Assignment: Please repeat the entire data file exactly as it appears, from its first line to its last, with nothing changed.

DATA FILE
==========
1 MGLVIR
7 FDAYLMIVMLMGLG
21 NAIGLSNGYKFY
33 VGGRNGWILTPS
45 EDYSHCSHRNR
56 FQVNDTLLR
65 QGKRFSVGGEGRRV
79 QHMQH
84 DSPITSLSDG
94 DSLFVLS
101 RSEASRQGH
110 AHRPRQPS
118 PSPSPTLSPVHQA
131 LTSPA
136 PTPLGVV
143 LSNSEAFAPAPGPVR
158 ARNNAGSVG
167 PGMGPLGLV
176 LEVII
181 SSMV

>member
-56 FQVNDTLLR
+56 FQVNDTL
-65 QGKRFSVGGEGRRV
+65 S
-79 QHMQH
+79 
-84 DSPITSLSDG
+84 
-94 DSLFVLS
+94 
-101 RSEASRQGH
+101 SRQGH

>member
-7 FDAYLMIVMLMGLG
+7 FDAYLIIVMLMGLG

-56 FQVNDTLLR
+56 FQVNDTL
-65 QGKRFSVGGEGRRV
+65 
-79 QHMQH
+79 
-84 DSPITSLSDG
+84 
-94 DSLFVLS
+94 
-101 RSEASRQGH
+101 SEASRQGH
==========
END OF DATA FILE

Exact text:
1 MGLVIR
7 FDAYLMIVMLMGLG
21 NAIGLSNGYKFY
33 VGGRNGWILTPS
45 EDYSHCSHRNR
56 FQVNDTLLR
65 QGKRFSVGGEGRRV
79 QHMQH
84 DSPITSLSDG
94 DSLFVLS
101 RSEASRQGH
110 AHRPRQPS
118 PSPSPTLSPVHQA
131 LTSPA
136 PTPLGVV
143 LSNSEAFAPAPGPVR
158 ARNNAGSVG
167 PGMGPLGLV
176 LEVII
181 SSMV

>member
-56 FQVNDTLLR
+56 FQVNDTL
-65 QGKRFSVGGEGRRV
+65 S
-79 QHMQH
+79 
-84 DSPITSLSDG
+84 
-94 DSLFVLS
+94 
-101 RSEASRQGH
+101 SRQGH

>member
-7 FDAYLMIVMLMGLG
+7 FDAYLIIVMLMGLG

-56 FQVNDTLLR
+56 FQVNDTL
-65 QGKRFSVGGEGRRV
+65 
-79 QHMQH
+79 
-84 DSPITSLSDG
+84 
-94 DSLFVLS
+94 
-101 RSEASRQGH
+101 SEASRQGH